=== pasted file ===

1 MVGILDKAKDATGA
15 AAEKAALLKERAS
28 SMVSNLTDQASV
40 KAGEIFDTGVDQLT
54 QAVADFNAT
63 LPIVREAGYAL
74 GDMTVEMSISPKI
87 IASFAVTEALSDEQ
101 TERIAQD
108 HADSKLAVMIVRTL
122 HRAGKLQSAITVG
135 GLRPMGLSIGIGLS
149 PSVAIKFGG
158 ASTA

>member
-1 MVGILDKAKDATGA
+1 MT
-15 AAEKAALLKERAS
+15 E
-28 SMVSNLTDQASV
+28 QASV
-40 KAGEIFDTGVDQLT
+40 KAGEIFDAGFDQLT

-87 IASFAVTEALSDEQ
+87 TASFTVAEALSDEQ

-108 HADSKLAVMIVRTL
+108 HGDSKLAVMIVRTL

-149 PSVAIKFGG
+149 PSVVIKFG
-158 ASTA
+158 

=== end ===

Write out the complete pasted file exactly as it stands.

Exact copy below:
1 MVGILDKAKDATGA
15 AAEKAALLKERAS
28 SMVSNLTDQASV
40 KAGEIFDTGVDQLT
54 QAVADFNAT
63 LPIVREAGYAL
74 GDMTVEMSISPKI
87 IASFAVTEALSDEQ
101 TERIAQD
108 HADSKLAVMIVRTL
122 HRAGKLQSAITVG
135 GLRPMGLSIGIGLS
149 PSVAIKFGG
158 ASTA

>member
-1 MVGILDKAKDATGA
+1 MT
-15 AAEKAALLKERAS
+15 E
-28 SMVSNLTDQASV
+28 QASV
-40 KAGEIFDTGVDQLT
+40 KAGEIFDAGFDQLT

-87 IASFAVTEALSDEQ
+87 TASFTVAEALSDEQ

-108 HADSKLAVMIVRTL
+108 HGDSKLAVMIVRTL

-149 PSVAIKFGG
+149 PSVVIKFG
-158 ASTA
+158 